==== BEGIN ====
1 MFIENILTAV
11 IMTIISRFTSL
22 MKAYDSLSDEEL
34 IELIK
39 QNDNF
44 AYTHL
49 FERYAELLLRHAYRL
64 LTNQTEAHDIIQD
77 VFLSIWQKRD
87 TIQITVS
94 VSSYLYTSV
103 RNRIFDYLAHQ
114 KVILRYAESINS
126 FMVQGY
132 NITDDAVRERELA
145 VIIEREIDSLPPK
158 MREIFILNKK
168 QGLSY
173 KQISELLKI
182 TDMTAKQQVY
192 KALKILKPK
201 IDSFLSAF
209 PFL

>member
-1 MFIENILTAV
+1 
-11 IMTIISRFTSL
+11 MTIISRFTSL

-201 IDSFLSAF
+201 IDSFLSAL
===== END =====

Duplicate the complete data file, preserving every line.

1 MFIENILTAV
11 IMTIISRFTSL
22 MKAYDSLSDEEL
34 IELIK
39 QNDNF
44 AYTHL
49 FERYAELLLRHAYRL
64 LTNQTEAHDIIQD
77 VFLSIWQKRD
87 TIQITVS
94 VSSYLYTSV
103 RNRIFDYLAHQ
114 KVILRYAESINS
126 FMVQGY
132 NITDDAVRERELA
145 VIIEREIDSLPPK
158 MREIFILNKK
168 QGLSY
173 KQISELLKI
182 TDMTAKQQVY
192 KALKILKPK
201 IDSFLSAF
209 PFL

>member
-1 MFIENILTAV
+1 
-11 IMTIISRFTSL
+11 MTIISRFTSL

-201 IDSFLSAF
+201 IDSFLSAL